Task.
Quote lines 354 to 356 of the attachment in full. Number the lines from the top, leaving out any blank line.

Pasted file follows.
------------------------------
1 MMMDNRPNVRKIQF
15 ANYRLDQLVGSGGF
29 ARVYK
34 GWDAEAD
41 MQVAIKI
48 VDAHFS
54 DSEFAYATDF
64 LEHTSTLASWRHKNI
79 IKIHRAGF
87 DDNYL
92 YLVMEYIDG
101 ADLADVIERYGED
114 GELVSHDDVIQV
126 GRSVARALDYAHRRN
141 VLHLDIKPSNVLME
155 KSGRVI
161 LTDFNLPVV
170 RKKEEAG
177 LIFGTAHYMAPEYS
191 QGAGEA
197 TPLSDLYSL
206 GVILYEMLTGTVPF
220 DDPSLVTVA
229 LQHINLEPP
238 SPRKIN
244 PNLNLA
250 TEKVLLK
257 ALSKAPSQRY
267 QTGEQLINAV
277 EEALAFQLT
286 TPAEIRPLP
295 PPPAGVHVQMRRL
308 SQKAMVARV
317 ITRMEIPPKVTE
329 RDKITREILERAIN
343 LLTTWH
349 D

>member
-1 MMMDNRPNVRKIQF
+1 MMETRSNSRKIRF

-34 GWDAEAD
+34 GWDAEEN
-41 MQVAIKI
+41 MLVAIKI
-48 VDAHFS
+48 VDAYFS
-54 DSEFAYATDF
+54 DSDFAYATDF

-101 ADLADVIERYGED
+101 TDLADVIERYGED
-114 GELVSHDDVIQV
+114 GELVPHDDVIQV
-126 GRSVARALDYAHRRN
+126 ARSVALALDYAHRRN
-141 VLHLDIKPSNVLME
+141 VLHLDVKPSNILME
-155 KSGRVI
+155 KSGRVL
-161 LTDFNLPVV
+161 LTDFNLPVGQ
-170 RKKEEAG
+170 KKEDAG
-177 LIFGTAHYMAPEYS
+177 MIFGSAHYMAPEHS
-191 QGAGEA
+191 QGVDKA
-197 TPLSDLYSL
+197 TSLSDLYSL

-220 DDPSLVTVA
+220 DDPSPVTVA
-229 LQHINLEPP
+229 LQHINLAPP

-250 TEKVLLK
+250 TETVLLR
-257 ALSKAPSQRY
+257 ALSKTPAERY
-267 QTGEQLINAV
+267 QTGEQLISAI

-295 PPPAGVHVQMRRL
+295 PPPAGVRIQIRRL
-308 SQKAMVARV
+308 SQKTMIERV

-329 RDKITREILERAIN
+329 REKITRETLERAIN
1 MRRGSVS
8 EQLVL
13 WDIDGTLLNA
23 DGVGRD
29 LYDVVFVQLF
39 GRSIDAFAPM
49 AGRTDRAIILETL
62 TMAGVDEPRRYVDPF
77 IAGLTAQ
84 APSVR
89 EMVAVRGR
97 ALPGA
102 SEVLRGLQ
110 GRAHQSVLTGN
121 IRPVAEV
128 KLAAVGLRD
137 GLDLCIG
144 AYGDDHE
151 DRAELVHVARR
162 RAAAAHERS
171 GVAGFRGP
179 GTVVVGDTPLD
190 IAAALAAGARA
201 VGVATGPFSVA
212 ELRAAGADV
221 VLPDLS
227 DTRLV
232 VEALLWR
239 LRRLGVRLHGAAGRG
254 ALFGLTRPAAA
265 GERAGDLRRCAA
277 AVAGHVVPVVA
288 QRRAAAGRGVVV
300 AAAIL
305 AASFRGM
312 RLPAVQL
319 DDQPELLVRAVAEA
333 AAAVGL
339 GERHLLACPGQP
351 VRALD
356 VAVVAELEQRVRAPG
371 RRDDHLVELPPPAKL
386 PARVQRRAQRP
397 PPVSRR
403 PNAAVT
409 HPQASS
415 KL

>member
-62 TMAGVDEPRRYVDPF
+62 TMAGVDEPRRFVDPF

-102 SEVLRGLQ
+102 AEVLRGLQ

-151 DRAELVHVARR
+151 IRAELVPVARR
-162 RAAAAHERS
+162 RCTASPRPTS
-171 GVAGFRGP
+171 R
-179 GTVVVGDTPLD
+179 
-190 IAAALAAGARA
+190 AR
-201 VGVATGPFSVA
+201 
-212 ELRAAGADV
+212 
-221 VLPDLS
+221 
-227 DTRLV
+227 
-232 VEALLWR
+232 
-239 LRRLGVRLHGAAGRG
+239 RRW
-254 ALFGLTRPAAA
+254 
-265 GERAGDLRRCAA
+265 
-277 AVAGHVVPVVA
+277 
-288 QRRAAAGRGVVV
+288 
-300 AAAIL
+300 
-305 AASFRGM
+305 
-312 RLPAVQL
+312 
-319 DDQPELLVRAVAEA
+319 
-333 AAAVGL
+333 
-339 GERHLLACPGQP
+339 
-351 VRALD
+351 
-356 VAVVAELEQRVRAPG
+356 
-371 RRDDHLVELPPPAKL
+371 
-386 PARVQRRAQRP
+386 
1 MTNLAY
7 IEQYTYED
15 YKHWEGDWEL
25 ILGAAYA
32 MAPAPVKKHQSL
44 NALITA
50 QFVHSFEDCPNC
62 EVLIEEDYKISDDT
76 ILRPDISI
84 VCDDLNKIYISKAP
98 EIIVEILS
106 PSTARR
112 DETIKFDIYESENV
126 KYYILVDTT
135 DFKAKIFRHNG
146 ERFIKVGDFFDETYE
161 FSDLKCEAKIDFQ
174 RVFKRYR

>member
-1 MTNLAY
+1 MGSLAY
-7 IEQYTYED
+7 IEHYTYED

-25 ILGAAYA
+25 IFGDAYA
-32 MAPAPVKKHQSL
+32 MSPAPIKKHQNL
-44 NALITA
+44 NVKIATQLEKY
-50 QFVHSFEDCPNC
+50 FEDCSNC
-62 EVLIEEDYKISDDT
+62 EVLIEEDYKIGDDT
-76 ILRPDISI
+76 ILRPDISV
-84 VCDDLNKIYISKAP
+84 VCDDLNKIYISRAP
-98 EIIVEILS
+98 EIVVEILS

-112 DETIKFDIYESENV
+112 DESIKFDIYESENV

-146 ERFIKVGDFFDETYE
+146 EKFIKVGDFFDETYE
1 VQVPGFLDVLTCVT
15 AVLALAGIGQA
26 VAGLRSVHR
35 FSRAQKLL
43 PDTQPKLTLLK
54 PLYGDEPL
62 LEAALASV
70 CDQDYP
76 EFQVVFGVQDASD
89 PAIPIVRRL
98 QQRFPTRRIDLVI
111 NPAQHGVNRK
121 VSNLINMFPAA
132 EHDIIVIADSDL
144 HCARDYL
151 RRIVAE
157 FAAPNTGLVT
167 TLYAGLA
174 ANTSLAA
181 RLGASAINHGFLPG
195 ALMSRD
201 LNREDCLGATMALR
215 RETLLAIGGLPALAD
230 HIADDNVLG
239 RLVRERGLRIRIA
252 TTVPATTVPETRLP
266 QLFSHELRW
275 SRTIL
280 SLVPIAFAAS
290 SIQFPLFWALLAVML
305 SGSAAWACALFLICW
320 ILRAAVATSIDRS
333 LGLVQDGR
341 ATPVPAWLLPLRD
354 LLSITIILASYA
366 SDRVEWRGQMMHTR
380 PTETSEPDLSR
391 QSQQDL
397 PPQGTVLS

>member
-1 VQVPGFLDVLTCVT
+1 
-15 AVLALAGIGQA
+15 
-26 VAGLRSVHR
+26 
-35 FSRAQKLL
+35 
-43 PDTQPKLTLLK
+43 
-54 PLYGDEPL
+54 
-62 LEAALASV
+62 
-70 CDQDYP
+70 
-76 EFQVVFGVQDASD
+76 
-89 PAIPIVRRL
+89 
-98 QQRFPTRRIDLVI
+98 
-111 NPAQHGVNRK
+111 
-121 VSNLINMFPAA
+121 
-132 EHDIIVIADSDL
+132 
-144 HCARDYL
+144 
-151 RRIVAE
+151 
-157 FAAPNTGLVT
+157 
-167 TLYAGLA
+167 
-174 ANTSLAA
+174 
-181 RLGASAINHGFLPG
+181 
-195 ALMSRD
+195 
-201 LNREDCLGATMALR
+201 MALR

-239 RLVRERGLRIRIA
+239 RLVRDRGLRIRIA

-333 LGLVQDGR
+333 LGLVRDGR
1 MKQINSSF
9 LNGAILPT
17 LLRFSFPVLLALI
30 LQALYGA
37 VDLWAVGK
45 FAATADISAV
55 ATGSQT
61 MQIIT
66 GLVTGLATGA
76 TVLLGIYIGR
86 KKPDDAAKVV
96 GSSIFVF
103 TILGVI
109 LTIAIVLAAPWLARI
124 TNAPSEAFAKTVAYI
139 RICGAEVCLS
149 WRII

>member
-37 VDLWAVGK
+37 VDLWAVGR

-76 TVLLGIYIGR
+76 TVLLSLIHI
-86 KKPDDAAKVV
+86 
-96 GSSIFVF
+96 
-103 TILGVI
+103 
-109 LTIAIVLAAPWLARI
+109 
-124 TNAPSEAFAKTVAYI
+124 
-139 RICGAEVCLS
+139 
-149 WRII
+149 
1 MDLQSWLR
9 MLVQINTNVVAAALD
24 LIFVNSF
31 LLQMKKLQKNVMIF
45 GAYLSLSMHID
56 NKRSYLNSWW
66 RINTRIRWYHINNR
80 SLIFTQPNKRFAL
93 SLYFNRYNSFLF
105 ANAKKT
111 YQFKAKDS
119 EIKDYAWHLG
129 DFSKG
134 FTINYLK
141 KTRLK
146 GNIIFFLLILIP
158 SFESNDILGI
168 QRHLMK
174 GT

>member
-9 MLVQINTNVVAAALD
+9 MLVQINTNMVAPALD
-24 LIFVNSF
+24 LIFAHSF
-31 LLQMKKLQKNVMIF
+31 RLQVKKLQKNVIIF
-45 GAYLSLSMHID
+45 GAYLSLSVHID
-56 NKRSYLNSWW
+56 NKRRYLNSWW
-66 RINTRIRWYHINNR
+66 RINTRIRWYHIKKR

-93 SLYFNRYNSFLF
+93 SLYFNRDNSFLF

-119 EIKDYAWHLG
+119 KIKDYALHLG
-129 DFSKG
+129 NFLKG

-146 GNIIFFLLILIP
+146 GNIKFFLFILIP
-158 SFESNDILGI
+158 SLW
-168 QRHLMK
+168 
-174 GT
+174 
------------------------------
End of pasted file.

1 MDLQSWLR
9 MLVQINTNVVAAALD
24 LIFVNSF